(Marshall acknowledges that this was a "minor problem" with Christchurch Town Hall in New Zealand, which he designed and which opened in 1972. "The problem was noticed only by people sitting close to reflective surfaces," Marshall said in a telephone interview from Auckland. He also said he avoided the problem when he designed a hall that opened in Wellington, New Zealand, in 1984.)
The Orange County center "is very much the projection of an idea into three-dimensional form," Forsyth says. "But it is carried out so logically into three-dimensional form that it has been taken to a sort of crazy extreme."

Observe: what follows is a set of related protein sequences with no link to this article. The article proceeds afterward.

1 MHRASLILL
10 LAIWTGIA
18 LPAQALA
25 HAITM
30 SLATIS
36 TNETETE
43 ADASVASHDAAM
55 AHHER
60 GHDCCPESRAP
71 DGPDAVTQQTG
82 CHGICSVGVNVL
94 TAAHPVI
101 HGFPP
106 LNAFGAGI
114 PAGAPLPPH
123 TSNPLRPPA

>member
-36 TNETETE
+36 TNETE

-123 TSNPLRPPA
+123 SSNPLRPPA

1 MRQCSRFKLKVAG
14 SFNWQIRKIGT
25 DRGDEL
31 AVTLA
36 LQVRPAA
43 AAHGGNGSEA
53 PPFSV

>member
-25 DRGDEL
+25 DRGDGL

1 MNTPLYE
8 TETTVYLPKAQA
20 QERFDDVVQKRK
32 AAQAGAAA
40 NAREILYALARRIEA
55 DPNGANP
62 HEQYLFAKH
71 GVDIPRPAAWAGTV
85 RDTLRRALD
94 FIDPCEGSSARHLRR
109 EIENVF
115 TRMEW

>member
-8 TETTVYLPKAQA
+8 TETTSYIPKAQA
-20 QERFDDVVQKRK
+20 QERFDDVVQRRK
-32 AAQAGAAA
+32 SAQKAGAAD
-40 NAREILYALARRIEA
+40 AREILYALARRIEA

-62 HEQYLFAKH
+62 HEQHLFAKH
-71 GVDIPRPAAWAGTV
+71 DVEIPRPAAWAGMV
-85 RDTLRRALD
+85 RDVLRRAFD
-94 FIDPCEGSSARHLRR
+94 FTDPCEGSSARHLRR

Hyde, who collaborated with Marshall on a 2,700-seat symphony hall in Wellington, New Zealand, called Forsyth's speculation "preposterous" because the hall has not yet opened.
Marshall, whose access to testing facilities in Auckland has allowed a model of the Orange County center to be built and tested in New Zealand, has said that extensive testing indicates the hall will fulfill his expectations for opening night.
But from another acoustician, who is only too familiar with the risks that accompany high expectations, comes this advice:
"Don't make flash judgments," Leo Beranek said in a recent interview from Boston, where he sits on the board of directors of Symphony Hall. "Take it easy. It's always possible to make adjustments."